Dalius: I also had an opportunity to come back to the same workplace, but I didn’t want to.
Eglė: The trip gave Dalius strength and motivation to start his own business. Our enthusiasm was actually going up and down. Some days you really want to do it, some days you come back from work and think to yourself: “What are we doing, do we really want to travel?”.
Dalius: It was actually like this: if one of us was “down”, the other one was really motivated. At some point, our living room was turned into a workshop. We had to build a cabinet, put in a sink, and install pumps so we could have a shower. One day I was really excited about going on our trip, and Eglė came back home all tired, saying: “What a nonsense!”. I was like: “What? Here – we already have a cabinet.” It seems to me that you always have to lift each other up and not give into the bad emotions.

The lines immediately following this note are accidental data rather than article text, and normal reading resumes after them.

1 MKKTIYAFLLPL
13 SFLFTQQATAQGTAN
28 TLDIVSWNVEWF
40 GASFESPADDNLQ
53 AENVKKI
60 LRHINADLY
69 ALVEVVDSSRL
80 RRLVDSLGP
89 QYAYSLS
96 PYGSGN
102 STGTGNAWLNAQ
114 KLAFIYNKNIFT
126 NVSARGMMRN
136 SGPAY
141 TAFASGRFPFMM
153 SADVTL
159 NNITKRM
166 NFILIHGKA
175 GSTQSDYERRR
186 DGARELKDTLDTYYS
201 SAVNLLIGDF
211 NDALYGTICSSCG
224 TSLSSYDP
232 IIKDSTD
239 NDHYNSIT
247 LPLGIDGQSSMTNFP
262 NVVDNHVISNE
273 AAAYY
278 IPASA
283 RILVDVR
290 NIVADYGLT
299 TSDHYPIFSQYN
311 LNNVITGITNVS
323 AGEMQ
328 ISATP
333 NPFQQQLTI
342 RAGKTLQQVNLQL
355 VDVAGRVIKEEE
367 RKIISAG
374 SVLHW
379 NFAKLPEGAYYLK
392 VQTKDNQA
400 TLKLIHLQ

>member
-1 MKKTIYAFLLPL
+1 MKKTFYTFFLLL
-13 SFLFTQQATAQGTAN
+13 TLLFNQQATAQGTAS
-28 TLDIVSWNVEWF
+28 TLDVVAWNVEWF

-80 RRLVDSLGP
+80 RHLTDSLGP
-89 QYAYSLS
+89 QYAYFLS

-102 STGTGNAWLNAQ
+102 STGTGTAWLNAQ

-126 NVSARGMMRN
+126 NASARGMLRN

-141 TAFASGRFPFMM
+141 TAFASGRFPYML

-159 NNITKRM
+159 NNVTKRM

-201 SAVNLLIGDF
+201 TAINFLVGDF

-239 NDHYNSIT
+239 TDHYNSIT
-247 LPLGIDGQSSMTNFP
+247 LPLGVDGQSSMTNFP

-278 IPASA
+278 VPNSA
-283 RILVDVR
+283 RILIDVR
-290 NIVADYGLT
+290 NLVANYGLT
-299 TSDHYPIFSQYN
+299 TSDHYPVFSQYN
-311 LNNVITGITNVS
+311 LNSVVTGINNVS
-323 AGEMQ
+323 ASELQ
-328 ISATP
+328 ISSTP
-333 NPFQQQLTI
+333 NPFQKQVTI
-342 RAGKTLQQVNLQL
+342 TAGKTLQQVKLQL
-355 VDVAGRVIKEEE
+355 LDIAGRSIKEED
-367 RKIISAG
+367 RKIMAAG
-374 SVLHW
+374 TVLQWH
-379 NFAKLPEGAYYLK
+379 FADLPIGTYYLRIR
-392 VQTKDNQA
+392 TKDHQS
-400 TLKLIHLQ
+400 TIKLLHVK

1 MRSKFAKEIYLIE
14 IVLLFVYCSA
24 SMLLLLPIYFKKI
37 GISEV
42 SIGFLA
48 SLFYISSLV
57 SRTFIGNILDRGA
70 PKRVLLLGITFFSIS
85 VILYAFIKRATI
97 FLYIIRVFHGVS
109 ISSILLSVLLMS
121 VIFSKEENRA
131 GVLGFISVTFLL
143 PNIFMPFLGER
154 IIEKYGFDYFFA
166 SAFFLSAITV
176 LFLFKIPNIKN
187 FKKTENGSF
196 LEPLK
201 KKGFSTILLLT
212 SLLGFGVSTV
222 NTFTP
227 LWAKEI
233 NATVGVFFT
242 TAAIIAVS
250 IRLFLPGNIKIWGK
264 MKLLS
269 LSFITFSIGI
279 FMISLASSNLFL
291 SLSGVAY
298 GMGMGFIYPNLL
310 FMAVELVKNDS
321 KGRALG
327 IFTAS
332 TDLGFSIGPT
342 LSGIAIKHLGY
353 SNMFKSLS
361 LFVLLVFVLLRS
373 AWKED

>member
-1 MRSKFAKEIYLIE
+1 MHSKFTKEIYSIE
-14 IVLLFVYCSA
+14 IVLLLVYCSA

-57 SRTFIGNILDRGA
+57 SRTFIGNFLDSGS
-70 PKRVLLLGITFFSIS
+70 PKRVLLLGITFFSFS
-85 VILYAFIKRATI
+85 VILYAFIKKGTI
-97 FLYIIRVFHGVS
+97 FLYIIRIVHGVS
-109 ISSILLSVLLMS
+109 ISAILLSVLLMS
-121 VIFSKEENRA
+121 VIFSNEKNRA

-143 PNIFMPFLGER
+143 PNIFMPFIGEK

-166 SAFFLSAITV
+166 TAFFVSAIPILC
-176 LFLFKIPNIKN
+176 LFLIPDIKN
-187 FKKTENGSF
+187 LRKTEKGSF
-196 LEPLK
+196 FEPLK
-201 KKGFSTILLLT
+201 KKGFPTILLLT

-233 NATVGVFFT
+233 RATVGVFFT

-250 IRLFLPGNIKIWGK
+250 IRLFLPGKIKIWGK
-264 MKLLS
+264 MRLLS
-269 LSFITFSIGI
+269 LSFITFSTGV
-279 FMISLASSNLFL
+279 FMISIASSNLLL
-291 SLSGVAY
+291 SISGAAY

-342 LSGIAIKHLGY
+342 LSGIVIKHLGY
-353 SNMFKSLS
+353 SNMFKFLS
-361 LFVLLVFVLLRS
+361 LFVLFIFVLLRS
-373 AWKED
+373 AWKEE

You were traveling around the Balkans: Croatia, Montenegro, Greece, Bulgaria, Romania. What made the biggest impression?
Dalius: The fact that in Croatia it’s really easy to travel by campers. It’s a real campers’ land, you can easily find parking spots on an app, and cannot stop wherever you want. Even though Greece seems like a dry country, the northern part, Pindo national park, is really impressive. Everything is green, there are mountains, olive trees, forests are overgrown with weeds.